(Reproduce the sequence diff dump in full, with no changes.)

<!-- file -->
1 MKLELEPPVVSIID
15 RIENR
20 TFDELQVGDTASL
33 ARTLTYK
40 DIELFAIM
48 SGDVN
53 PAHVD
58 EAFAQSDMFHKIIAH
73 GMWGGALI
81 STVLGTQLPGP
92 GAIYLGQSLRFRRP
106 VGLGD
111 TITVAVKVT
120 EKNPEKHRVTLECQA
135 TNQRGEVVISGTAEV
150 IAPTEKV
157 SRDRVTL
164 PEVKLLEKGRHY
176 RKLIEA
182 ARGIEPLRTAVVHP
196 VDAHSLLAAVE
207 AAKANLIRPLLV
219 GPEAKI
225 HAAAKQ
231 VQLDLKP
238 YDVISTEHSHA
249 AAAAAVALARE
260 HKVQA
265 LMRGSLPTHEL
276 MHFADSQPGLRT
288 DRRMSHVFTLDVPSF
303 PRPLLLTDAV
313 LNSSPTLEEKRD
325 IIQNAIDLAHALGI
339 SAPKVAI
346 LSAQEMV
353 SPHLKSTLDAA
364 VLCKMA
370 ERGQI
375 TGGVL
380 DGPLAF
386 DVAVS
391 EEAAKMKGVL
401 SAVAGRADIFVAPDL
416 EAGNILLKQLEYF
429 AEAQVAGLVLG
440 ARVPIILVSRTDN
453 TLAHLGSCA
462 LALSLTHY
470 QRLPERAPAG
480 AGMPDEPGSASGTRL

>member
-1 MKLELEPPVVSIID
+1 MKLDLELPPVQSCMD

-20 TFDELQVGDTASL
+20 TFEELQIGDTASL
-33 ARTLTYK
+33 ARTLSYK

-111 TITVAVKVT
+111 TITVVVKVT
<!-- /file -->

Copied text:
1 MKLELEPPVVSIID
15 RIENR
20 TFDELQVGDTASL
33 ARTLTYK
40 DIELFAIM
48 SGDVN
53 PAHVD
58 EAFAQSDMFHKIIAH
73 GMWGGALI
81 STVLGTQLPGP
92 GAIYLGQSLRFRRP
106 VGLGD
111 TITVAVKVT
120 EKNPEKHRVTLECQA
135 TNQRGEVVISGTAEV
150 IAPTEKV
157 SRDRVTL
164 PEVKLLEKGRHY
176 RKLIEA
182 ARGIEPLRTAVVHP
196 VDAHSLLAAVE
207 AAKANLIRPLLV
219 GPEAKI
225 HAAAKQ
231 VQLDLKP
238 YDVISTEHSHA
249 AAAAAVALARE
260 HKVQA
265 LMRGSLPTHEL
276 MHFADSQPGLRT
288 DRRMSHVFTLDVPSF
303 PRPLLLTDAV
313 LNSSPTLEEKRD
325 IIQNAIDLAHALGI
339 SAPKVAI
346 LSAQEMV
353 SPHLKSTLDAA
364 VLCKMA
370 ERGQI
375 TGGVL
380 DGPLAF
386 DVAVS
391 EEAAKMKGVL
401 SAVAGRADIFVAPDL
416 EAGNILLKQLEYF
429 AEAQVAGLVLG
440 ARVPIILVSRTDN
453 TLAHLGSCA
462 LALSLTHY
470 QRLPERAPAG
480 AGMPDEPGSASGTRL

>member
-1 MKLELEPPVVSIID
+1 MKLDLELPPVQSCMD

-20 TFDELQVGDTASL
+20 TFEELQIGDTASL
-33 ARTLTYK
+33 ARTLSYK

-111 TITVAVKVT
+111 TITVVVKVT